At the end, the chapter circles back to the first line.
Surrender becomes perfection
Are these empty words?
Truly, perfection restores our true nature
When we are not pitting force against force, we allow the energy of creation to move through us. Like a river, it washes around and over everything in its path to return to its source. Indeed, these are not empty words, but a map leading us to our heart’s treasure. Home.
Related post: An earlier post focused on a slightly different translation of the first line. Click here to read Yield and Overcome.
Tuesday, April 18, 2017
And the labor which they had to perform was to look; and because of the simpleness of the way, or the easiness of it, there were many who perished. ~1 Nephi 17:41, The Book of Mormon
This verse came into my awareness several days ago, and hasn’t left. It seemed to rise up out of its surrounding context and put its hands on either side of my face and speak directly to me. “Pay attention!” it gently commands.
We look but we don’t see what is. We see our thoughts about what is, our beliefs about what is, our judgments about what is, our stories about what is. We create an image of what is. Then we like our image and want to keep it, or we don’t like it and want to change it. All the while, we’ve missed what actually is. We’ve created an illusion and called it real.
We are not really looking. We are looking away.
So what does it mean to look? The verse says it is simple and easy. We don’t have to acquire new skills or learn more information. On the contrary, looking, really looking, is a process of releasing, letting go of our beliefs and opinions and judgments long enough to see what is right in front of us in the present moment.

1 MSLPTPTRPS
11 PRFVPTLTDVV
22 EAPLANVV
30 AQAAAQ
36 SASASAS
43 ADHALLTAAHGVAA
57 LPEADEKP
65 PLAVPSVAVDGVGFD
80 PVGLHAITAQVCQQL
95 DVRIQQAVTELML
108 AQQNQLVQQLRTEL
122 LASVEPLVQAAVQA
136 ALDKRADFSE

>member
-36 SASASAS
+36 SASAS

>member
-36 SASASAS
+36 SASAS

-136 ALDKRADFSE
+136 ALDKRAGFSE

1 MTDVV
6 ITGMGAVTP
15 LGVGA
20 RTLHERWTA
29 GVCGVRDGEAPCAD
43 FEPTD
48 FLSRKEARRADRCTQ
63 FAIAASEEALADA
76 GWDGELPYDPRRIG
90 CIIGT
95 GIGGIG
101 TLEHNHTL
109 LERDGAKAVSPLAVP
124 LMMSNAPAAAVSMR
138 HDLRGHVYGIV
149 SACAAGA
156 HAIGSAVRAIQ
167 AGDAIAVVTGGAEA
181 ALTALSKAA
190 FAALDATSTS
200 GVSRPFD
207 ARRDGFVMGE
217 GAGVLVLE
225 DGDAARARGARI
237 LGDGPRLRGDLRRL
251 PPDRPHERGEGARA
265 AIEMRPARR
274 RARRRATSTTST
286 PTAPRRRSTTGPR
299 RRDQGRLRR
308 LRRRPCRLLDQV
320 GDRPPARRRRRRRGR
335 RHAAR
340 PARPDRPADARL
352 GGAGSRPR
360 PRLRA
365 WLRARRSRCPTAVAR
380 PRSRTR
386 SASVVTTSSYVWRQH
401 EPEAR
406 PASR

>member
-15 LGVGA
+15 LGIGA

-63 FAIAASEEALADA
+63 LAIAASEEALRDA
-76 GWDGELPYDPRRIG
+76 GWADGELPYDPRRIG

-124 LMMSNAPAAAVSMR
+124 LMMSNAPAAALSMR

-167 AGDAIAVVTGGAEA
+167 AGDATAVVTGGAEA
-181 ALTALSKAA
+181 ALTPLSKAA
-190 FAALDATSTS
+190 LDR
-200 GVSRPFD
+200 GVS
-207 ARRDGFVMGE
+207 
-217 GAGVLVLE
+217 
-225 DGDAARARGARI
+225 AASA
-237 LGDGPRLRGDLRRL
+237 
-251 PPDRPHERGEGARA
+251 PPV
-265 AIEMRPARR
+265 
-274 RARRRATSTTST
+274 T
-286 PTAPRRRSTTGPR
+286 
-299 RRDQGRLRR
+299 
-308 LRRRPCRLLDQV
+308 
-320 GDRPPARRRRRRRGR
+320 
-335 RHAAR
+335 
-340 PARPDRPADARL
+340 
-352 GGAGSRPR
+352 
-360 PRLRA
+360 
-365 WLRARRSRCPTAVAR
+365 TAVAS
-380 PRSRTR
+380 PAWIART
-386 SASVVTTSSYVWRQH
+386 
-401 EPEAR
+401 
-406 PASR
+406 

When something happens, there is a nanosecond of pure experience, a momentary delay before our brains begin the familiar process of labeling, categorizing, explaining, judging. In other words, before we start telling ourselves a story. We react to and interact with this story instead of engaging with what really happened. Our reality becomes a closed system as we create our own illusion and then relate to it in some way.
We can’t really stop our brains from telling stories. This is what brains do. But we can bring our awareness to the present moment and look, really look, before the gap closes and our story begins.
If it’s so simple and easy, why does it seem so hard? Why do so many “perish,” as the verse says? Because we are so attached to our stories. Our stories are familiar and habitual. They have become so real to us that we are unaware of our illusions that we have trapped ourselves in.